In another embodiment, the computer-readable medium comprises instructions to receive a query; to map the query to a structured data source and an unstructured data source; to dispatch requests based on the query, including a first request to the structured data source and a second request to the unstructured data source; to aggregate data returned by the structured data source and the unstructured data source in a structured data store; and to issue the query against the structured data store.

BRIEF DESCRIPTION OF THE DRAWINGS

For a better understanding of the nature and objects of the invention, reference should be made to the following detailed description taken in conjunction with the accompanying drawings, in which:

FIG. 1 illustrates an enterprise information integration system including a federated query engine containing both structured and unstructured data driver functions, in accordance with one embodiment of the present invention.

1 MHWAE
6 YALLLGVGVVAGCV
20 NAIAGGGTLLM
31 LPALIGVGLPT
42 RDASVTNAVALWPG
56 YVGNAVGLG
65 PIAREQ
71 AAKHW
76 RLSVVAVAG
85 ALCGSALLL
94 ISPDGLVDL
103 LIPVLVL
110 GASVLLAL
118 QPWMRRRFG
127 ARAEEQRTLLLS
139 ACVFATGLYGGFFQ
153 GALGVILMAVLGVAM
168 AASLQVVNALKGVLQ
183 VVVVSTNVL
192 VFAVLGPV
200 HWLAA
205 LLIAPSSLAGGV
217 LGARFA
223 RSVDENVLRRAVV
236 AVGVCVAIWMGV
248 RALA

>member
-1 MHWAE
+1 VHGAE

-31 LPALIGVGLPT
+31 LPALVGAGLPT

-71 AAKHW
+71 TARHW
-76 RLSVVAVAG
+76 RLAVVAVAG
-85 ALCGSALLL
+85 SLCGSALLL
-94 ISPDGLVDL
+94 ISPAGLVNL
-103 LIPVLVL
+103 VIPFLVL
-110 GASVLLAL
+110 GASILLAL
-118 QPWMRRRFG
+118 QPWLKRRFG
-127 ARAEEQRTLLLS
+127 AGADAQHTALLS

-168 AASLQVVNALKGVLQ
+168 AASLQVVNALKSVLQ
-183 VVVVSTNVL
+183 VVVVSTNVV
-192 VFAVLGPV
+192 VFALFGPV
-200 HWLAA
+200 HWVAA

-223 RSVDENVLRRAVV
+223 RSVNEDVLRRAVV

FIG. 2 illustrates an enterprise information integration system including a federated query engine, which is configured in accordance with one embodiment of the present invention.

FIG. 3 illustrates operations associated with processing a query of data sources including at least one unstructured data source, in accordance with one embodiment of the present invention.

FIG. 4 illustrates modeling of an unstructured data source as a table that can be queried by a federated query engine through the use of parameter columns, in accordance with one embodiment of the present invention.

FIG. 5 illustrates operations associated with mapping a query to an unstructured data source, in accordance with one embodiment of the present invention.

FIG. 6 illustrates operations associated with generating an execution plan for a query of an unstructured data source, in accordance with one embodiment of the present invention.

DETAILED DESCRIPTION OF THE INVENTION